BUSINESS Why growth target stirs debate among experts

BUSINESS

Why growth target stirs debate among experts

China Daily

10:17, March 11, 2021

A view of Guangzhou's central business district, Oct 20, 2019. (Photo: Sipa)

Economists have lauded China's 2021 economic growth target of above 6 percent, saying it will help stabilize the expectations of various markets, including the capital market and the consumption market.

Some observers, however, said the goal is a "low bar" in a good way, considering last year's low base due to the impact of the COVID-19 pandemic.

Delivering the Government Work Report to lawmakers on Friday, Premier Li Keqiang said China will "keep major economic indicators within an appropriate range and set annual targets for economic growth in light of actual conditions" during the 14th Five-Year Plan period (2021-25).

On Monday, Hu Zucai, deputy director of the National Development and Reform Commission, the top economic regulator, shared his insights. "This is the first time in history that China has decided not to set a specific economic growth target in its draft of a new five-year plan."

Noting that GDP remains an important gauge in assessing China's economic performance during the 14th Five-Year Plan, Hu said that "not setting a specific growth target for the future five-year period will leave more room for nimble policies in the face of uncertainties, risks and challenges."

Should China set a GDP growth rate target or not-that question stirred fierce debates among the experts since January, observers said.

Those against the idea of setting a growth target argued that COVID-19 has created shifting dynamics both in and out of China. So, setting a target could necessitate stimulus measures, which, in turn, could spark debt defaults and other financial risks.

Others highlighted that since 2002, China has been setting growth targets in the annual Government Work Report. Over the years, barring the unusual 2020, that convention helped catalyze investment, consumption and foreign trade. Such targets also guided companies' investment and spending decisions.

Fu Lin, associate professor of economics at the Central University of Finance and Economics in Beijing, said that this year, amid uncertainties, the growth target at national level will provide a gauge for local-level governments to incentivize business activities.

"This means a lot in guiding local government operations, as what lies behind a national growth rate target is the amount of investment, production capacity, the release of demand, and the intensity in job creation."

He also said it is conducive to boosting public confidence that incomes will increase in the future. This expectation itself can generate consumption demand. This will, in turn, incentivize and upgrade production and keep businesses up and running.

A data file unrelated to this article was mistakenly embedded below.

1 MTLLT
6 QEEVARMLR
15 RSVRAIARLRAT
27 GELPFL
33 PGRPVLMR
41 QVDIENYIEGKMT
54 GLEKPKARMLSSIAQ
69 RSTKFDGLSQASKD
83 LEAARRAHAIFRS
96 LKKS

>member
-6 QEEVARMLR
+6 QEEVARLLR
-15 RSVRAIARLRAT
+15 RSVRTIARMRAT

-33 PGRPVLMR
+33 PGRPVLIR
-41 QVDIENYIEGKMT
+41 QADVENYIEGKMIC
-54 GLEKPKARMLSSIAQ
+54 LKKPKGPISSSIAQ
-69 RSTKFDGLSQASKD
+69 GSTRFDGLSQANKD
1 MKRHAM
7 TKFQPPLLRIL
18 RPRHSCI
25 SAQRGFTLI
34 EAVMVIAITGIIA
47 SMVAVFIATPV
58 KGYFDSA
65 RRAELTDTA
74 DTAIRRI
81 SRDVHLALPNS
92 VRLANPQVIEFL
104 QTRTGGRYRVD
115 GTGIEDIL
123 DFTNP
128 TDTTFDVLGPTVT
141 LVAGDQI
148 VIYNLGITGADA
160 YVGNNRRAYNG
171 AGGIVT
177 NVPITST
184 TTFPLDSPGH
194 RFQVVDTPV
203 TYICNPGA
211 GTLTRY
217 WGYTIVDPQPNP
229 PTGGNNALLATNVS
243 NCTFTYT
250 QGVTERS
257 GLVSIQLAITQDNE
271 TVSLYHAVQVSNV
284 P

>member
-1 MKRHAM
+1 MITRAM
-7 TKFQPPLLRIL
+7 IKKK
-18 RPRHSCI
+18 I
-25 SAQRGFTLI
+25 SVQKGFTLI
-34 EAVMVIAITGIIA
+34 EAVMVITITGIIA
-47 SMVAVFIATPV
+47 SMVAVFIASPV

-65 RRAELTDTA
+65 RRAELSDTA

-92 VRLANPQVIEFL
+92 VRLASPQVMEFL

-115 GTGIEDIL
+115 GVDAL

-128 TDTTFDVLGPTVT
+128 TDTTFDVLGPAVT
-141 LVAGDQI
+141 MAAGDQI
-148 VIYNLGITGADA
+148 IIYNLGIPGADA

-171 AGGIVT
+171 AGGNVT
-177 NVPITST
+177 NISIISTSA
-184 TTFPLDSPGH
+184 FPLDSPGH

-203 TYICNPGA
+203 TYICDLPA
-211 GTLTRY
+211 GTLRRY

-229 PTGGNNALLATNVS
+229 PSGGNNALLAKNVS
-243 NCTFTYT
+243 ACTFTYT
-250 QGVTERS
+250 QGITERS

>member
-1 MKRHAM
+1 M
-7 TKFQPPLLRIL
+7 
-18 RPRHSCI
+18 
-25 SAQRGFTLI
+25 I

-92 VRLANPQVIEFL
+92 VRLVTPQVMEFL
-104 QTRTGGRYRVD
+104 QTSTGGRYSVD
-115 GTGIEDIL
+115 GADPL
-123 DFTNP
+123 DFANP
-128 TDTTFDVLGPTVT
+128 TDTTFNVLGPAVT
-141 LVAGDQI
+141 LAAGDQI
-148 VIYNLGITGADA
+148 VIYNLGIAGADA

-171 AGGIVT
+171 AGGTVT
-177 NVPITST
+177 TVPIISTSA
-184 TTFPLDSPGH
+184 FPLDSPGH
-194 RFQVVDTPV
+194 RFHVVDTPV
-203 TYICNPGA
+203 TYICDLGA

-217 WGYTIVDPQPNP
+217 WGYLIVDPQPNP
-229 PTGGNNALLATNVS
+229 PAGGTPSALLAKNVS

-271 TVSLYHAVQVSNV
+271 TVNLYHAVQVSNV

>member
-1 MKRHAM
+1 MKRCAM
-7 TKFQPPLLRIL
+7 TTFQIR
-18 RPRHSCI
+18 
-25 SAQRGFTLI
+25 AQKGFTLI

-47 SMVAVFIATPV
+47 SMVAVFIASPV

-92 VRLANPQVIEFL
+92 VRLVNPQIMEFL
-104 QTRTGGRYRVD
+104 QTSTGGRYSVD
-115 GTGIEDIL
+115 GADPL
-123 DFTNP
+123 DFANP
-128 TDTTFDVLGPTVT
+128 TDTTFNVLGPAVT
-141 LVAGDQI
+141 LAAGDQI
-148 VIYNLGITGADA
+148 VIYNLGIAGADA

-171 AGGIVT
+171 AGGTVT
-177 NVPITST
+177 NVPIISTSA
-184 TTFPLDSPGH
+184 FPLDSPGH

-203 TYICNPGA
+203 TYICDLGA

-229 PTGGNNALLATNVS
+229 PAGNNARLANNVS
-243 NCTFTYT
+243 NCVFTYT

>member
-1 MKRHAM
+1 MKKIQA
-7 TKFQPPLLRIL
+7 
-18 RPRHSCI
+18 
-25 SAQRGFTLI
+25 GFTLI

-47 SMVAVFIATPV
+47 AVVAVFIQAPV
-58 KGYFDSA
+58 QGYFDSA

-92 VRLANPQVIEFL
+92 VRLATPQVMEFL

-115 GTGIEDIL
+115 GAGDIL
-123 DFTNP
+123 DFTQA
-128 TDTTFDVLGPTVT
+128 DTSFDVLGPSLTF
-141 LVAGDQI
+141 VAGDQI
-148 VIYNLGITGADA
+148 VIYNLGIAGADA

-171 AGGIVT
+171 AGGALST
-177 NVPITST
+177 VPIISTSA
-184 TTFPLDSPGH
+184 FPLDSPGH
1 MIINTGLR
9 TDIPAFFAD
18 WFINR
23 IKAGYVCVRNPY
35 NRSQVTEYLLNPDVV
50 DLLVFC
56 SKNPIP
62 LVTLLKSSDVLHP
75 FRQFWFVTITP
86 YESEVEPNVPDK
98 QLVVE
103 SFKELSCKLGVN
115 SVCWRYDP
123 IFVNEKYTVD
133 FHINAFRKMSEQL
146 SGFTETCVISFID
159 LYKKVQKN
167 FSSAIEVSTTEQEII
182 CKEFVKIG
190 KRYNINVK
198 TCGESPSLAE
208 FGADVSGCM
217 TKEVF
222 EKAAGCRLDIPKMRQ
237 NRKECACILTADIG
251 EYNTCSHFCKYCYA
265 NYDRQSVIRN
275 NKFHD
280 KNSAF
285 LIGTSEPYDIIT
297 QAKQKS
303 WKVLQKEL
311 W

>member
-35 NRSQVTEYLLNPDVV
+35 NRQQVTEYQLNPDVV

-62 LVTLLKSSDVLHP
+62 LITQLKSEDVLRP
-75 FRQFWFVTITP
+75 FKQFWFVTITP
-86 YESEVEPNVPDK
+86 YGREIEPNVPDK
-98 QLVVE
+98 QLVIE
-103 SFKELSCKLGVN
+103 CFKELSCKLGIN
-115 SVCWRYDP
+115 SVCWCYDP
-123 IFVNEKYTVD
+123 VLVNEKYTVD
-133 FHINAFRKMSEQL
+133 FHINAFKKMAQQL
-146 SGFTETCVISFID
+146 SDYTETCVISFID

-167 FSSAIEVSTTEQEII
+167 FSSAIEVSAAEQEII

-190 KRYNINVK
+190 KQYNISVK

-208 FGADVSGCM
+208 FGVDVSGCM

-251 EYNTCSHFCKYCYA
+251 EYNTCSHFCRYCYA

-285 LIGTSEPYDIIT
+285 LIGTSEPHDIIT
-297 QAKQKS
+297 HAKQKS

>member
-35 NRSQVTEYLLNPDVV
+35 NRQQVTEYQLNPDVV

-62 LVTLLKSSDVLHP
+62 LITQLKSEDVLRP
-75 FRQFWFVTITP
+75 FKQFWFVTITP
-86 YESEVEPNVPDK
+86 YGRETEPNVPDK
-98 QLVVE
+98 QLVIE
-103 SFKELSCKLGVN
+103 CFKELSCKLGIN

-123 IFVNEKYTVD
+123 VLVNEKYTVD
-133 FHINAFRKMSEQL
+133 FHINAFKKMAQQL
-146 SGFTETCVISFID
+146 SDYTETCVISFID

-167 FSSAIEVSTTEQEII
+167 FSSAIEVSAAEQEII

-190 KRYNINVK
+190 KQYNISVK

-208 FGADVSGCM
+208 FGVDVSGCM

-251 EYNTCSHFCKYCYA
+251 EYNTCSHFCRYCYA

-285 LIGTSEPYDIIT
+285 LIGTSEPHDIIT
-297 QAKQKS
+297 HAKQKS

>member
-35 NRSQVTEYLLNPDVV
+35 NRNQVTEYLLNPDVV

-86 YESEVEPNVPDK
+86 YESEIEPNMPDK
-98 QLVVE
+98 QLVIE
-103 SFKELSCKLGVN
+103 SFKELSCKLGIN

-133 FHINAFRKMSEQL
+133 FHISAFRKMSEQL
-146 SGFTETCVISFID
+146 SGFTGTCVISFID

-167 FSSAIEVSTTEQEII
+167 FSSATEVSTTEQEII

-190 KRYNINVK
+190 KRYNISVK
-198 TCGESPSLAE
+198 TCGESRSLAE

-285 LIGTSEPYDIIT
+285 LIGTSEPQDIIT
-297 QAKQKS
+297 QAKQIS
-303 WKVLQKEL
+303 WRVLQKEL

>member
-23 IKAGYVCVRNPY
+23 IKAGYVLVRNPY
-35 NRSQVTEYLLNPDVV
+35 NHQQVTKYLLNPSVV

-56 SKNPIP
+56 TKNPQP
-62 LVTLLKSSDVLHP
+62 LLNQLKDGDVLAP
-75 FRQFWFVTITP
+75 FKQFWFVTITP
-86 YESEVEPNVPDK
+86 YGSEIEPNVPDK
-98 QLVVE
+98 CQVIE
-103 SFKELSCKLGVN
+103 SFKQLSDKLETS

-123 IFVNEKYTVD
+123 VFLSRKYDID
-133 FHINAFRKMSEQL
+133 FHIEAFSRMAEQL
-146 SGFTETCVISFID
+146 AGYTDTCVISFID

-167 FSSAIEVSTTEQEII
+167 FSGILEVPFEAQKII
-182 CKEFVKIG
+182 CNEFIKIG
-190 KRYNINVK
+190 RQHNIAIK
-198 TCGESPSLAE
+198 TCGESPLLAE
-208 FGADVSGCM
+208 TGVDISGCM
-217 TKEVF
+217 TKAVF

"A clear growth target will surely reduce the level of uncertainty that public feel about economic prospects, particularly when the global COVID-19 situation remains fluid," he said.

Concurred Gao Yuning, associate professor with the School of Public Policy and Management at Tsinghua University in Beijing. Gao said he believes the most important meaning to draw from China's moderate growth target is that it will help the general public, local officials and various markets to remain confident about the country's economic fundamentals and the near-term prospects.

Economists said the right way to look at the growth target is not in terms of whether it is high or low, but to appreciate the fact that it is there at all, which should give confidence to people and markets alike, helping shape positive expectations.

Gao said it is not about whether or not China needs a GDP growth target; rather, it is about what kind of growth target people care about.

This, Gao said, should explain Premier Li's assertion that the country will "set annual targets for economic growth in light of actual conditions" during the 2021-25 period.

Economists believe the statement is an indication that the target will be there; only, it will be adjusted and refined as and when needed.

Li Keaobo, a senior researcher at Tsinghua University, said such flexible tone-setting approach to growth targets, and the 6 percent GDP growth target set for this year, are a clear signal that "growth will be maintained".

"Announcing the target per se is a signal to sub-national governments that economic growth is still important and will be a gauge in evaluating their work," he said.

This should inform the market that efforts will be continued in realizing the goal of doubling total economic volume or per-capita income by 2035.

"Doubling the volume can be realized with a stable growth rate of about 5 percent year-on-year, "Li of Tsinghua said." Registering a 6 percent growth rate will be very ideal at the start of the new five-year plan (2021-25)".

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